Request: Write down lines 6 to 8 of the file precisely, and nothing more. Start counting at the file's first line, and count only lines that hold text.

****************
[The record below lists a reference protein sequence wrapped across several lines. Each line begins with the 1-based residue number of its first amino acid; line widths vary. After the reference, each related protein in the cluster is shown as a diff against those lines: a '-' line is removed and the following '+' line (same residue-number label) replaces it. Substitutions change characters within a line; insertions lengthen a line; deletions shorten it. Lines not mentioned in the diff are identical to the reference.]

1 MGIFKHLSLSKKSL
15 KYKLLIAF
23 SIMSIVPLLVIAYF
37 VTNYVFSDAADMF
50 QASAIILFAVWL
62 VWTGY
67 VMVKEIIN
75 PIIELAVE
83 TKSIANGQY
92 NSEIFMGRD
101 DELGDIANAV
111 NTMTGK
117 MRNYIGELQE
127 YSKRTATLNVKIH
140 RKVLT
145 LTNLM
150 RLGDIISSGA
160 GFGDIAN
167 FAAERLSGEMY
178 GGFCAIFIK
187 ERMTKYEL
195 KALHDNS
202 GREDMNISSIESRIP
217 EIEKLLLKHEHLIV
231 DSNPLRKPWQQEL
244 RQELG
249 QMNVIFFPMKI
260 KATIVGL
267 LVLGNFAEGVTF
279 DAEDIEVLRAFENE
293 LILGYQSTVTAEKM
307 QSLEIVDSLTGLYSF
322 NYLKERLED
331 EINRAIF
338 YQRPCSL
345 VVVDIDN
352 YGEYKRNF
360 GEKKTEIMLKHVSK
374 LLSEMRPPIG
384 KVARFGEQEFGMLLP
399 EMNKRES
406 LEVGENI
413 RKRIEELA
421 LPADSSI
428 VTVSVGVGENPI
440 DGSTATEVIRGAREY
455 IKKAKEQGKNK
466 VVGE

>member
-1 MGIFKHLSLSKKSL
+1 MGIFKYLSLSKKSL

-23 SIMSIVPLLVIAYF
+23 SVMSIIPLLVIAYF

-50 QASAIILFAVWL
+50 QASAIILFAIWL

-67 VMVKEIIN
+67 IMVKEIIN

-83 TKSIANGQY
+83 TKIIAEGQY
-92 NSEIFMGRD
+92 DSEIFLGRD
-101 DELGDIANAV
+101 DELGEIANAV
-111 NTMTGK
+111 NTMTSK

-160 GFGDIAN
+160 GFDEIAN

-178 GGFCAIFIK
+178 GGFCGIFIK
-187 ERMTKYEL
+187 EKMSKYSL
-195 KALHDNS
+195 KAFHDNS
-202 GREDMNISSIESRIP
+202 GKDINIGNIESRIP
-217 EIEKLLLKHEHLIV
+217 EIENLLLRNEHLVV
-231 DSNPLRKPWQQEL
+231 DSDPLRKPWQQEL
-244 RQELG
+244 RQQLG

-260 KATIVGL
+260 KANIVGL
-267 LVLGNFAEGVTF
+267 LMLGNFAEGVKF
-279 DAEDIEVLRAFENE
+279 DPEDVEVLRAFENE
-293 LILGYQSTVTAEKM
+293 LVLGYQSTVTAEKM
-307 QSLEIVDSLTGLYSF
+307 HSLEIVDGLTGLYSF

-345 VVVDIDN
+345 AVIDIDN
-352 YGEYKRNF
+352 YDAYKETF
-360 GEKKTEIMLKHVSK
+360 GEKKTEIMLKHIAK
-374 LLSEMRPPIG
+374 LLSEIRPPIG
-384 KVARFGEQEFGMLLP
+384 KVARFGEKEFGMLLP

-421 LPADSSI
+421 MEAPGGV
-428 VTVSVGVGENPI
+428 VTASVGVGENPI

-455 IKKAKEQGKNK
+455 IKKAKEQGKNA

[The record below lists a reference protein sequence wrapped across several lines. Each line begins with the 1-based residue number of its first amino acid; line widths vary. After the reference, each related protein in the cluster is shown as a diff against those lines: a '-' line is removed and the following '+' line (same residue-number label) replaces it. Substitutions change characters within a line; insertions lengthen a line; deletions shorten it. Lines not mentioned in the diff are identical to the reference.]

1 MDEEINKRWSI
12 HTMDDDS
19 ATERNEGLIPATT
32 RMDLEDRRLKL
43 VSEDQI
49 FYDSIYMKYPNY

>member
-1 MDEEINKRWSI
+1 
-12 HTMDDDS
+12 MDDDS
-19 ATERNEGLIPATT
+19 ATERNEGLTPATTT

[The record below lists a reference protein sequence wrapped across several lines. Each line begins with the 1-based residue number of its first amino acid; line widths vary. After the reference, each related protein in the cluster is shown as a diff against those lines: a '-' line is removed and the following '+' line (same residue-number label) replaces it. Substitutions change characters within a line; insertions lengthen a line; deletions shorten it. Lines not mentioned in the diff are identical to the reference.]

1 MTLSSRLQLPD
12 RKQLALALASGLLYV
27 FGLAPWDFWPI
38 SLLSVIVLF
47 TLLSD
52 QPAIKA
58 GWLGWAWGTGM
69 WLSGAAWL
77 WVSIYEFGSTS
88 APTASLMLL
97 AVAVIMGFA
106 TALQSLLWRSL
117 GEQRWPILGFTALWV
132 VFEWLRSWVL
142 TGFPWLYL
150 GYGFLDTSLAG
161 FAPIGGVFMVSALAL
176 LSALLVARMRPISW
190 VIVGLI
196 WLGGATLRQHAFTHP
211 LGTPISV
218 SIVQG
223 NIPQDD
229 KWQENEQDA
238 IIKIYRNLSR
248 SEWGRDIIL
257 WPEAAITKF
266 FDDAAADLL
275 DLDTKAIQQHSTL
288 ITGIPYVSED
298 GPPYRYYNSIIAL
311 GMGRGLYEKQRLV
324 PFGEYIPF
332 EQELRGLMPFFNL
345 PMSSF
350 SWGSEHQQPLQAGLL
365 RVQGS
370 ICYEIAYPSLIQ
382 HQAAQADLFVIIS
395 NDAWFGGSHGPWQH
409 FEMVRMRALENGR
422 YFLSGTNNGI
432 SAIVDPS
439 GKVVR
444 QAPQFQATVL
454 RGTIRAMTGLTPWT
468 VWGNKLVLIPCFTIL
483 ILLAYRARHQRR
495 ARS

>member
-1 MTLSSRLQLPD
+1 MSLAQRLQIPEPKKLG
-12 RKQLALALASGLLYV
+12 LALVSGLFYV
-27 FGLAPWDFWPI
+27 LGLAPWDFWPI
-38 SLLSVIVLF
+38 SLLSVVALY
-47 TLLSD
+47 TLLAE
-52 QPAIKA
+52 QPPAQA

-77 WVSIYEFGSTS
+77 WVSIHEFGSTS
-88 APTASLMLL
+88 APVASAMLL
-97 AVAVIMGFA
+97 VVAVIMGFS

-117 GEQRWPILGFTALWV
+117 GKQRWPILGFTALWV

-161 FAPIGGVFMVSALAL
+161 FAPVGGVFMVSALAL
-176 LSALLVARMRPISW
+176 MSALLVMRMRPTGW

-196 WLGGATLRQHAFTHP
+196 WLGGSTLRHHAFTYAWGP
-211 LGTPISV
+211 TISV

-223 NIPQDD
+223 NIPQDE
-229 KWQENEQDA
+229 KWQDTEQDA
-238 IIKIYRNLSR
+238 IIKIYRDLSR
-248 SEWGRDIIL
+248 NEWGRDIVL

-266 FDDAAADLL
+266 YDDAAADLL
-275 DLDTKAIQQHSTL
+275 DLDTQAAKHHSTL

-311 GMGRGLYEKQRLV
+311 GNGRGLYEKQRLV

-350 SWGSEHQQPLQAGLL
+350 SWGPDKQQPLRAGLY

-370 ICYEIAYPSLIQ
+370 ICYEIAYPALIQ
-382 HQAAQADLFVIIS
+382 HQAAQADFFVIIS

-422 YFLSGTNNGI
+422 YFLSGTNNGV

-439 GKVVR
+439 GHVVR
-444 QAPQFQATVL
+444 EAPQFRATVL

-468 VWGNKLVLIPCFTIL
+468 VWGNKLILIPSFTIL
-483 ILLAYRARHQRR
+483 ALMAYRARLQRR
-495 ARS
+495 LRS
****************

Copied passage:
50 QASAIILFAVWL
62 VWTGY
67 VMVKEIIN